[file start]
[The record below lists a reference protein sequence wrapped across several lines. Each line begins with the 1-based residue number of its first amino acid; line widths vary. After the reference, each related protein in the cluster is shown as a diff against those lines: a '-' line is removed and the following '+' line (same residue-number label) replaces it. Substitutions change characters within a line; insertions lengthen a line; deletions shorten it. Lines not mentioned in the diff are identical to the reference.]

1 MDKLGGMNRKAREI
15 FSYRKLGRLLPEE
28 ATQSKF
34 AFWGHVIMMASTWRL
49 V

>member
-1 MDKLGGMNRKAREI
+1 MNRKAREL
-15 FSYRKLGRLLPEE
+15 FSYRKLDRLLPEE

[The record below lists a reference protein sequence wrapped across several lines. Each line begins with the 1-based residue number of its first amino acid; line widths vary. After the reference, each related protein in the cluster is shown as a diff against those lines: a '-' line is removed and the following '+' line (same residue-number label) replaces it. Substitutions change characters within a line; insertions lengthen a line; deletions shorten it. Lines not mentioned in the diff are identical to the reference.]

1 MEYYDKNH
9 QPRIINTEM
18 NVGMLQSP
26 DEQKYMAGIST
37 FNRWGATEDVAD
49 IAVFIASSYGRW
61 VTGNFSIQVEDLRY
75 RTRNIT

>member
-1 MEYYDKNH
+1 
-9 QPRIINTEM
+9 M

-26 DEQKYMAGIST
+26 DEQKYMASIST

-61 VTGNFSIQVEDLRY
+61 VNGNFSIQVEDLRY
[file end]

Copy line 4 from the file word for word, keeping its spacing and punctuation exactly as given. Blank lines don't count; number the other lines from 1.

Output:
28 ATQSKF